Sunday, December 29, 2013
The thing is, I've thought about this for years. It's a Wonderful Life is a great movie. Great cast that carries off a very earnest script with ease and believability. The direction is competent and the moral is very strong: a person with friends is always rich.
Although I think the brain doctor was more interested in the fact that life is worth living and we don't know how we have effected the world around us.
Again, I've thought about this for years. The only truly horrible thing that I can think of happening if I hadn't been born is that I don't think my brothers would have been born, either, because I doubt that my parents would have gotten married if my mother hadn't been pregnant with me. (Hell, on several occasions, and in less vulgar terms, my father has told me that he offered to pull out because he thought she would get pregnant that time and she told him to keep going. I could have been a smear on my mother's stomach. Or back.) The fact that my brothers wouldn't be born bothers me because I don't think anyone should have the right to take another person's life. Other than that, though, I haven't led a life that has drastically affected anyone. George Baily lived in a small city and gave out home loans to people; he was in position to touch many live in an important way and that's not even counting his family. I've only done work that anyone could do just as well as I do.
Then there's the thoughts about friends. If they're reading this, I'm sorry, but I don't know if I really have any friends anymore. I don't think I understand what friendship is. Did I ever? Is a friend someone who doesn't answer your letters or calls or ask questions even when you try to? Is a friend someone you used to spend time with, but don't anymore? Is a friend someone who you always have to go to, but he or she never comes your direction? I'm not sure anymore. And since I know I haven't made any friends since I left high school... well that leave me pretty screwed in that department.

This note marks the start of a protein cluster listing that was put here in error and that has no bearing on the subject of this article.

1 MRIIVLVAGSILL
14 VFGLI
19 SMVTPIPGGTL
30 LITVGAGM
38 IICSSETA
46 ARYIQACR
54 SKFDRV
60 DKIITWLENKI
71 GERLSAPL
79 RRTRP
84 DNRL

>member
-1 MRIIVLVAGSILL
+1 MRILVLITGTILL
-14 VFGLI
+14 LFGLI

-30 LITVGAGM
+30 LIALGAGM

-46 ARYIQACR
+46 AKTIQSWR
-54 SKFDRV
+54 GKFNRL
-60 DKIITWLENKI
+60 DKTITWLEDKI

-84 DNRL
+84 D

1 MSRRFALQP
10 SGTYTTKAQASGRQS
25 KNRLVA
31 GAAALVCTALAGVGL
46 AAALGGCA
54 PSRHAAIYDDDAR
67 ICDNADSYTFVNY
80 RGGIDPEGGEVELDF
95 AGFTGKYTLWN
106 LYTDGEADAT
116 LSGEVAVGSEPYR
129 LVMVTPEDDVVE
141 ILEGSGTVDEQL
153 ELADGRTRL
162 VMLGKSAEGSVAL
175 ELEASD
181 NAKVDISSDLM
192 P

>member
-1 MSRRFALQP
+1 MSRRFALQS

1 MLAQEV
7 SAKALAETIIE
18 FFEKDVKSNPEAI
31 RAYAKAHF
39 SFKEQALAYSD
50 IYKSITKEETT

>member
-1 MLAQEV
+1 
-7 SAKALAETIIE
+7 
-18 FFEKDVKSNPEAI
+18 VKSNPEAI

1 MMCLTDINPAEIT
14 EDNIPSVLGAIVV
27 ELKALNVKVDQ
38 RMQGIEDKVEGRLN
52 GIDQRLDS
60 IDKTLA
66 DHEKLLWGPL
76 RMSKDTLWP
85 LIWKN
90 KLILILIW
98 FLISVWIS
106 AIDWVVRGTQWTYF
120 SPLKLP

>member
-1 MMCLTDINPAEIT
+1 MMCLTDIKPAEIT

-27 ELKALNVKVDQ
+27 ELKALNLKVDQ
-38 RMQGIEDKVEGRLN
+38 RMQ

Still, I do know that my meds are working. Thursday I found myself planning for the future. Not like when do I think I'd like to take vacation next year, but planning for years from now. I am going to quit my job and go back to school for an MFA. It will take me at least two years to get there, but probably three. I have to take the GRE and the subject specific GRE. I need to create a network so I can get references from people that are related to the MFA I want. I have to start writing fiction. And for the first time in I don't know how long this decision feels really real. I know what program I'd really like to get into for a Ph.D., but it only takes five students a year. Most of the MFA programs take more students and there are several out there that could pay my way through school. At the shortest it'll take me four years to be finished. If I go all the way it could take up to 10 years. And I'm okay with that. I really don't know the last time I was willing or able to make plans so far in advance and feel okay about it.